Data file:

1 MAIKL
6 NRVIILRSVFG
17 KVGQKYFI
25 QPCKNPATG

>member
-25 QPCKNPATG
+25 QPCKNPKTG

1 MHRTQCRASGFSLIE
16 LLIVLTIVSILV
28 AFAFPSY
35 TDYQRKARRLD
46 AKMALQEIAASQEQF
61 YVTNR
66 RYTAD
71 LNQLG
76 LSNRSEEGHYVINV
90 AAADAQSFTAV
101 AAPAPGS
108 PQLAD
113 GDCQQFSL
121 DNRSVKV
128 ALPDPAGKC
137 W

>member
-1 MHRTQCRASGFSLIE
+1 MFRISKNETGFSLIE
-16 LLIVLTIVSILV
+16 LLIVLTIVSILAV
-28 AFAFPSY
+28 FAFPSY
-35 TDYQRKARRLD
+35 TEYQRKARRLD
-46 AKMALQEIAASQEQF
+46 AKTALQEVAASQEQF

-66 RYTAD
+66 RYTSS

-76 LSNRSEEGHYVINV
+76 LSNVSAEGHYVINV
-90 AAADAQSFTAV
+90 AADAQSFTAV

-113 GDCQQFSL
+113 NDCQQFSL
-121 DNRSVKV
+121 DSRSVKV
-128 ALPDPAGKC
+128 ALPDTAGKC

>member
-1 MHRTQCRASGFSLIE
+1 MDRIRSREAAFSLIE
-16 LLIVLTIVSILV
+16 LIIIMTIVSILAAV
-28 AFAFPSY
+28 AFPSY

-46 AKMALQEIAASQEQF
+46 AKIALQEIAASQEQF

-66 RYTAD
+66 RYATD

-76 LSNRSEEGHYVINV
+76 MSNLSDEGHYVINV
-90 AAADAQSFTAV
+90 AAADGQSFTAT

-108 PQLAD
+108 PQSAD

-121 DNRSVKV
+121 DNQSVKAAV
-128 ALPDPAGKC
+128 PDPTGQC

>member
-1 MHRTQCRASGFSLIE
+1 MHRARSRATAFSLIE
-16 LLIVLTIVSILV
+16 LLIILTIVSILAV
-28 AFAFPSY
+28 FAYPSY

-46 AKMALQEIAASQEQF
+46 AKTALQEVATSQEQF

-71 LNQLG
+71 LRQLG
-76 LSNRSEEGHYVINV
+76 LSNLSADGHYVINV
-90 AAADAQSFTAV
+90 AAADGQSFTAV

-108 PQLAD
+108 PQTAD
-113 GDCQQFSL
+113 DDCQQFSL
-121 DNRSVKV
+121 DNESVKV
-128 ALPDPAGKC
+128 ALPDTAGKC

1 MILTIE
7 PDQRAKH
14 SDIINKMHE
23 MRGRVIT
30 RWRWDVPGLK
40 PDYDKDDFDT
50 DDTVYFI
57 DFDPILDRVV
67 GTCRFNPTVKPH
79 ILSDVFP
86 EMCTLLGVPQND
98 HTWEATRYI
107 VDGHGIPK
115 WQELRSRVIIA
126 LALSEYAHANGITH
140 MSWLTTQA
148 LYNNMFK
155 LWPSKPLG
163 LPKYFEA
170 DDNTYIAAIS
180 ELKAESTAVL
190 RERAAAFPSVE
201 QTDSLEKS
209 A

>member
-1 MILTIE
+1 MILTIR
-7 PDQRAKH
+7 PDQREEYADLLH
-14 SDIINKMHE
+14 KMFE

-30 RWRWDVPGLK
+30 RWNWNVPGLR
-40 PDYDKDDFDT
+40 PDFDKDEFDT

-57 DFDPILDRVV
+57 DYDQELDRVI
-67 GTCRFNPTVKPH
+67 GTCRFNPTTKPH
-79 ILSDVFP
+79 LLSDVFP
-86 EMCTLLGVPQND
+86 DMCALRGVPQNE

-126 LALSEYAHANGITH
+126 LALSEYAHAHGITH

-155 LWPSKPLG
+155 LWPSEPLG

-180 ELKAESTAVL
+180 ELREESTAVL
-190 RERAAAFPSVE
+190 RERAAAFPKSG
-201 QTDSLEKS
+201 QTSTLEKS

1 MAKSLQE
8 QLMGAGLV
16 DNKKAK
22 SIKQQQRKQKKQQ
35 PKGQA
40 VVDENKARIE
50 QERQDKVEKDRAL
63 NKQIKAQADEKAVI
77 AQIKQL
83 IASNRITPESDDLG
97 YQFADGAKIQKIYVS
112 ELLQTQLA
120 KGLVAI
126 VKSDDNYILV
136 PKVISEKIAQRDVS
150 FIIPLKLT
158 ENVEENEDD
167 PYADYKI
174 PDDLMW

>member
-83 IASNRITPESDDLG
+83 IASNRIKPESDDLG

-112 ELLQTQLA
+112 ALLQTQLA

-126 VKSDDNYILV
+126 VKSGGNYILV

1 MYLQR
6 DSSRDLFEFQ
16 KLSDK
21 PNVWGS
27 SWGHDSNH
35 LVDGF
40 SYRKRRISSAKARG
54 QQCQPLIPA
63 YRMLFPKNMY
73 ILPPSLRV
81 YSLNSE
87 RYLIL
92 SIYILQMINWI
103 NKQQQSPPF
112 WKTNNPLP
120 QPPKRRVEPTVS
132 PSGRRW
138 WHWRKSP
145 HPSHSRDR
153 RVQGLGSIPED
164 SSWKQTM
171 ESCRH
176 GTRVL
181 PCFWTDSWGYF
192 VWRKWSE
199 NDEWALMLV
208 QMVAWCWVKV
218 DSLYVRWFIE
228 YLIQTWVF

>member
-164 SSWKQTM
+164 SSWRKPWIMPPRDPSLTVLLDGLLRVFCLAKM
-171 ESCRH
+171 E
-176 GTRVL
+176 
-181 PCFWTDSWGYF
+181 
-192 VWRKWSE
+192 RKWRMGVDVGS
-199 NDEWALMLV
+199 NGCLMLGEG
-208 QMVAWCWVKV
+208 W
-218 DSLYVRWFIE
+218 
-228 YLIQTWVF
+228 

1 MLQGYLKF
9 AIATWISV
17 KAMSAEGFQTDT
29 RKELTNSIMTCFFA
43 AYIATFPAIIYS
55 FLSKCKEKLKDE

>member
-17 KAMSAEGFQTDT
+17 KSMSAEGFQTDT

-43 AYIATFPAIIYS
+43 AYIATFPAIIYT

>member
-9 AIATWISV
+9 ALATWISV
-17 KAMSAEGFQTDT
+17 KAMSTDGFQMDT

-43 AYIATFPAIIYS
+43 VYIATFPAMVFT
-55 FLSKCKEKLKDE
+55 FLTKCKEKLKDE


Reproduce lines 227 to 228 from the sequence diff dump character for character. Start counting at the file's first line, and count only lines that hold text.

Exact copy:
-43 AYIATFPAIIYS
+43 AYIATFPAIIYT